The Tory poll lead remains intact, just about. This despite an awful fortnight, which might easily have hollowed out Theresa May’s vote much more.
So, who exactly are the diehards who have buttressed her position? Polls suggests socio-economics and region are becoming less important. And while age has partially replaced them, it doesn’t seem enough by itself. Being wealthy or from the north often come with political and economic interests, after all – which mean it makes sense to vote one way or another. It’s harder to identify the “interests” that unite the 70-year-old social renter in Teesside with the 70-year-old homeowner in Surrey – both of whom still look likely to plump for the Tories.
What, then, is the bulwark of the Tory lead? What’s their rock-solid base?
We did analysis to answer this question, based on a poll we commissioned earlier this month (in conjunction with Cultural Dynamics, creators of the British Values Survey). And we deployed Values Modes, the psychographic tool we previously used in contributing to The Cruddas Review, to dig deeper.
The tool builds on the work of Shalom Schwartz and the World Values Survey, to establish core motivations. It splits the population into three groups: altruistic “pioneers” (driven by ethics and fulfilment), aspirational “prospectors” (driven by “getting on” and what others think), and socially conservative “settlers” (driven by safety and security).
A person’s values group is identified by a short questionnaire, developed through long-running opinion research since 1973. Questions vary from the everyday (i.e. whether someone keeps up with trends in home decorating) to the more political (i.e. support for longer prison sentences).
For our analysis we included the values questionnaire, and weighted for demographics and turnout likelihood. We looked at the values differences in voting intention. And we then spent some time comparing this with past research into the values breakdown of the respective parties’ vote. Significantly, the original fieldwork was from before the current Labour poll surge.
The findings are striking, showing a mass settler migration to the Conservatives. Among this group – who comprise 32 per cent of the population – 57 per cent said they’d vote Tory, compared to just 18 per cent Labour. The more confident pioneers and the more liberal prospectors seem to be sticking with Labour. But it’s the Tory:Labour ratio among settlers that’s really striking.
This ratio has been getting more one-sided over the past decade or so. And in recent years a trickle has become a torrent – with settlers switching to the Conservatives both directly from Labour, and indirectly, via Ukip. This process may have been accelerated by Labour’s election of Jeremy Corbyn as leader, with his perceived lack of patriotism and mixed messages on defence. But it goes back much further than this.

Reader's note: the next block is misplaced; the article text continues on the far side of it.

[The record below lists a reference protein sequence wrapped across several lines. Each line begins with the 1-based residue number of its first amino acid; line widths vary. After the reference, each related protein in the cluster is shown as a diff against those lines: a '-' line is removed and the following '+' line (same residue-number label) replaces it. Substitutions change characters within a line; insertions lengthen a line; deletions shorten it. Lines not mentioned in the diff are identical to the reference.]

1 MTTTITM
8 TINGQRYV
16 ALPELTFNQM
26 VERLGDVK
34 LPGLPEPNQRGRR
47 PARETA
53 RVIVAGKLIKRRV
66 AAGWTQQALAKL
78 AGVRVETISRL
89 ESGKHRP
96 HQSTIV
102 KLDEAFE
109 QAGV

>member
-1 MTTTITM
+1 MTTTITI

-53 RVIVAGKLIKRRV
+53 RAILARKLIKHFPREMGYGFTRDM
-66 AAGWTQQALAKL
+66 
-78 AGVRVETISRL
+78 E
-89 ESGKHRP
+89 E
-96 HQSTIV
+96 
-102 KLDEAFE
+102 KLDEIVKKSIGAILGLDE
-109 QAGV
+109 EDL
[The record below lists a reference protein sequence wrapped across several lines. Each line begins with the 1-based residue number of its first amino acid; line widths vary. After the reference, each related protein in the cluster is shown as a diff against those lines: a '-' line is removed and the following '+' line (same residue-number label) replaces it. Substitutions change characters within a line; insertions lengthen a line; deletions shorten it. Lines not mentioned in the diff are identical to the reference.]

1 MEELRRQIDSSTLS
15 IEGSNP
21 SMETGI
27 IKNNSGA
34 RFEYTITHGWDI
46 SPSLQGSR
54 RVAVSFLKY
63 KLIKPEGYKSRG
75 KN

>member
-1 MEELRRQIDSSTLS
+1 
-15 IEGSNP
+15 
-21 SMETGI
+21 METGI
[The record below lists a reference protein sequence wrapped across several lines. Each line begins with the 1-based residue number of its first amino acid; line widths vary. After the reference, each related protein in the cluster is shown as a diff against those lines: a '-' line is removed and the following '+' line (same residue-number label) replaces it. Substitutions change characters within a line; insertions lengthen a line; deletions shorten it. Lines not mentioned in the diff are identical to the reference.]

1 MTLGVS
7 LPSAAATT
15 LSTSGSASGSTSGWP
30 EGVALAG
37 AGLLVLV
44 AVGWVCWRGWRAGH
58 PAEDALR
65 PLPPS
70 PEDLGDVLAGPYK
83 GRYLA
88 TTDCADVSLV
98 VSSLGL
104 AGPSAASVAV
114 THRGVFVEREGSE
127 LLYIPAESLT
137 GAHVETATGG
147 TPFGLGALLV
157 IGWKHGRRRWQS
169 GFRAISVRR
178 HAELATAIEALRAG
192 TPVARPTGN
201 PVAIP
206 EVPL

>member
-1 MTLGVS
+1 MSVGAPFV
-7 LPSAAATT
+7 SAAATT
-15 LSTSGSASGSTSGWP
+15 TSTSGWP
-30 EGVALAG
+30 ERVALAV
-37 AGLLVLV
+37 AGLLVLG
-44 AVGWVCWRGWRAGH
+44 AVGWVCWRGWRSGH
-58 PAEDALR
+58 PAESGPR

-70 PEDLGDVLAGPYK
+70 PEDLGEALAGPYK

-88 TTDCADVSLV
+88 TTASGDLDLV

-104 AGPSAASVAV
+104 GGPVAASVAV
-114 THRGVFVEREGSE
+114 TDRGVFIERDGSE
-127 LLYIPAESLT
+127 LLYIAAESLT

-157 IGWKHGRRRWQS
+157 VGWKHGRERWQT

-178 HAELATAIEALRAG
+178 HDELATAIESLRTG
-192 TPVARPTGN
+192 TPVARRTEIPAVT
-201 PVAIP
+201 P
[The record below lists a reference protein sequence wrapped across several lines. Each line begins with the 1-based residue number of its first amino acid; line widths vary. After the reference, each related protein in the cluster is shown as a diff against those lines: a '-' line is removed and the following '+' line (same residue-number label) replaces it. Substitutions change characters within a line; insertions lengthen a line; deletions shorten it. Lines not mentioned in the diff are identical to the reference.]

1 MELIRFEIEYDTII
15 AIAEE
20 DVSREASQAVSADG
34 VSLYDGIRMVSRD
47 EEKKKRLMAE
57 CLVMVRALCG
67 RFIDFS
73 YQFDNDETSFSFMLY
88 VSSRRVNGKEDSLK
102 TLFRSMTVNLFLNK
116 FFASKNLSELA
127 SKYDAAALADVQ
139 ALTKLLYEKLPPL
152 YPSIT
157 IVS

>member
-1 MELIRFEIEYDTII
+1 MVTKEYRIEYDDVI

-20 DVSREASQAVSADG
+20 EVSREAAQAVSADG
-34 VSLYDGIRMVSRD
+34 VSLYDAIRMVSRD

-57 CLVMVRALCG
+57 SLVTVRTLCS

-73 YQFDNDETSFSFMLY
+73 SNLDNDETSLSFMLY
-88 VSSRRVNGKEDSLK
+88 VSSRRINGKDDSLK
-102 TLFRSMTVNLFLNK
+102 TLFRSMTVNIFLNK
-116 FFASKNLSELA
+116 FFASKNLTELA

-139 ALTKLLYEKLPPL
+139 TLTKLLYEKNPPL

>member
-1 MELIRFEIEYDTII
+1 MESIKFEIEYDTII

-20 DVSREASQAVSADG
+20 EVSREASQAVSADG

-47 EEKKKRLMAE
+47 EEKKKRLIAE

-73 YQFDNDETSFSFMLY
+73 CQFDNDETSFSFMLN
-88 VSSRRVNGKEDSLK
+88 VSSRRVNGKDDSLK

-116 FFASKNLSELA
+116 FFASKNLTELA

So, who are these settlers?
They’re traditionalists, worried about threats like crime, who are more pessimistic, less trusting and often older. They want things to be familiar, predictable and safe, with clear rules everyone abides by. They’re drawn to strong leadership, and think in ultra-local terms. And, while politically tribal – historically voting along class lines, for the main two parties – they can be volatile or anti-establishment if faced with rapid change. They led the Ukip surge pre-2015.
They overlap in places with what David Goodhart calls “somewheres” (as opposed to “anywheres”), and with what Jonathan Haidt calls “nationalists” (as opposed to “globalists”). At a more textured level, they are the Leave voters who opt for tangible, familiar products like PG Tips or Richmond Sausages, over abstract brands like Instagram and iPlayer.
Settlers are anti-migration, and formed the bedrock of the Brexit vote. The heatmaps below show this (with warmer colours showing stronger sentiment). That said, settlers are often also economically leftist (if fiscally conservative), and communitarian. They’re as uncomfortable with big business as the ethical and socially liberal pioneer grouping.
Political parties usually win with a mix of pioneers, prospectors and settlers. In the past, Labour and the Tories have just about held their values coalitions together, even when they’ve lost.
But if, in an election haunted by the shadow of the Manchester attacks, settlers continue to opt overwhelmingly for the perceived national and cultural security offered by the Conservatives, then that would be a major shift. This is especially true if – as polling since we did our analysis suggests – young, affluent and urbane pioneers reject this. Supplemented by the more liberal prospectors, it seems they are packing in behind a Labour Party wooing students and cosmopolitans.
Commentators are already noticing this realignment. If it continues then we could be looking at the first election to be fought and won on the basis of “values” rather than “interests”.